Not a week later he was missing two more animals, and when, a couple of days after that, the range detective hired by the Grange rode into camp, he’d told him about it, ignoring Old Man Redmond’s order, or advice—whichever it was.  The boy had done this for two reasons.  One, he felt his job demanded it.  Two, Redmond was known to be ailing from a wasting disease the doctors seemed unable to cure and was not expected to live many years more.  Aside from the shabby house and tilting outbuildings, plus the relatively little land he held in McFadden, the only property his daughter Andrea stood to inherit from her widowed father were the whiteface cattle the boy had made a living herding the past two summers.  Andrea Redmond was 15 years old, a year younger than himself, and very pretty, dark-haired with a high complexion and straight nose like an Indian (though her mother had been a white woman), green eyes with gold lights in them, and a figure like a drawing in the Ladies’ Hosiery section of the Sears & Roebuck catalogue.  Old Man Redmond, he felt, had no more use for him than he had for anyone else—he was widely suspected of having killed a man, some said an Indian, a dozen or so years before—but dead men aren’t consulted in their daughter’s choice of a husband.  Thus the boy had no intention to let the Redmond herd waste down to nothing, along with its owner, at the hands of the kind of two-bit rustlers that still existed in the country.  Just three nights after his conversation with the range detective, he received the first visit from the midnight horsebacker.

He was awakened from a deep sleep by the sound of hooves, which he took at first for the horse having untied itself from the snubbing rope.  From the position of the moon, which was approaching the full, he judged the time at around one o’clock.  The sound persisted, and he recognized it now for the guided purposeful gait of a horse under saddle coming along the trail toward camp, its hooves ringing out on the hard clay.  Instantly, the boy rolled in the sleeping sack to grab the .30-30 lying on the floor beside the bunk bed.  Then he sat up on the bed, with his legs still inside the bag and the rifle cocked, staring through the slotted window and listening as the hoof-falls drew closer until they seemed to be just beyond the door.  “Why don’t the horse nicker?” he wondered, thinking of the mare snubbed close to the buckboard not 20 feet away.  The hooves quit, and the following silence to him was more profound than the moonlight that seemed its visual manifestation.  Then, through the window, a hat appeared, tall, high-crowned, and very black in the moonlight, nothing of a face apparent beneath it but just the dark shadow cast by the forward brim.  The hat vanished past the window as quickly as it had appeared there, and instantly afterward a series of sharp raps sounded against the unlocked door of the wagon: one, two, three.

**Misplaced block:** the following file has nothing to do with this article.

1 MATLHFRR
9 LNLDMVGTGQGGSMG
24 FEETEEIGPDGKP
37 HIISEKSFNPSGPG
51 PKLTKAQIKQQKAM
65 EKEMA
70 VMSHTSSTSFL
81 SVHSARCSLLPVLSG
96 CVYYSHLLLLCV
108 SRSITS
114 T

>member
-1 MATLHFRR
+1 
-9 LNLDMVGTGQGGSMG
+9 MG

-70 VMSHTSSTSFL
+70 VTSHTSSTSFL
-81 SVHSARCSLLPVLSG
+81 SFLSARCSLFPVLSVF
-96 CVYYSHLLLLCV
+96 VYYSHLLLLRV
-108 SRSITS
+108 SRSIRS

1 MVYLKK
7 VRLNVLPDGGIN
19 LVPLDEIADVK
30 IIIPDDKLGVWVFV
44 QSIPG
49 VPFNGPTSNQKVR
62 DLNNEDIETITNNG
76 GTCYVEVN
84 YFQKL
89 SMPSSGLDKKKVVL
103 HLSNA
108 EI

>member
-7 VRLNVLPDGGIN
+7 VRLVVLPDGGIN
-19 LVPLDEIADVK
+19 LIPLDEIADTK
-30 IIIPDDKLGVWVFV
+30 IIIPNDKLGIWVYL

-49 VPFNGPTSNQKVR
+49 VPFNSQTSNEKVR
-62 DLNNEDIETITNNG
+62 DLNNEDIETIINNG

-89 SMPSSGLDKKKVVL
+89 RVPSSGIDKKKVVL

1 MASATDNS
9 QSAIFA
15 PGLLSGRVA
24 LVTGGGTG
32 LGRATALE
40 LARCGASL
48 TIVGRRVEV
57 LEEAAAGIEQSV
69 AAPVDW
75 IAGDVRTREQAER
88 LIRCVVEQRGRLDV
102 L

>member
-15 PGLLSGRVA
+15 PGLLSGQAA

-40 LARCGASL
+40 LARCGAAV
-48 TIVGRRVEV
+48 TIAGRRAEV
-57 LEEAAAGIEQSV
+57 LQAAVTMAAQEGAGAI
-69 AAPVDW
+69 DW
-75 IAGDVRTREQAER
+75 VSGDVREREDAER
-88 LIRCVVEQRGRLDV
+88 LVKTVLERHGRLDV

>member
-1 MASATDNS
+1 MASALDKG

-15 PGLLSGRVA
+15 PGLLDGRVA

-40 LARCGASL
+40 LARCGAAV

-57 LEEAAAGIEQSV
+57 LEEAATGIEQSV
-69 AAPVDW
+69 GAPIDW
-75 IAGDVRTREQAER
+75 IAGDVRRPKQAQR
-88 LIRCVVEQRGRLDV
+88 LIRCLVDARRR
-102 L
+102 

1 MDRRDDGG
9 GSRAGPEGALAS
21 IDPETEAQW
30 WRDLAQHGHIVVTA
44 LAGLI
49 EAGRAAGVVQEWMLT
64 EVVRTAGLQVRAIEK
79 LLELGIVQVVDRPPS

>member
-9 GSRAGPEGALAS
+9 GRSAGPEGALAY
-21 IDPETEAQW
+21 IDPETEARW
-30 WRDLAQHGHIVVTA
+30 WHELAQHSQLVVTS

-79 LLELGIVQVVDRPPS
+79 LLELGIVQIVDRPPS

The boy brought the gun up to his shoulder and inserted his finger inside the trigger guard.  In the half-dark, he could not see to align the steel sights, but at such range—he told himself—close aim was unnecessary.  The knocking—measured, insistent, commanding—came again, and the boy thought to pull the trigger, but did not.  Instead, he remained as he was, half in and half out of the bedroll, holding the gun leveled at the door and keeping his eyes on the little window.  After an hour or more, he withdrew his legs from the sack and, with the gun still grasped in his right hand and moving as quietly as he could, fixed an iron crowbar against the door.  Useless as a doorbar, it would serve at least to waken him if an intruder attempted to break in.  Then he returned to the bunk bed and lay in the sleeping sack with the gun across his chest until first light showed through the windows, and the boy fell asleep at last.

In the morning, he searched for tracks outside the wagon and found none, excepting those made by the mare whose double-ought shoes left a faint but distinctive print in the nearly imprintable clay.  The boy made himself a breakfast of coffee, pancakes, and bacon cut thick with the bristles left in the rind.  Then he saddled up and rode out for a look at the cows, which had drawn together in a drainage where a thread of water still ran after the droughty spring.  He didn’t need to count them all to tell the cow with the spotted rump and her calf were gone from the herd, but he went ahead and finished anyway.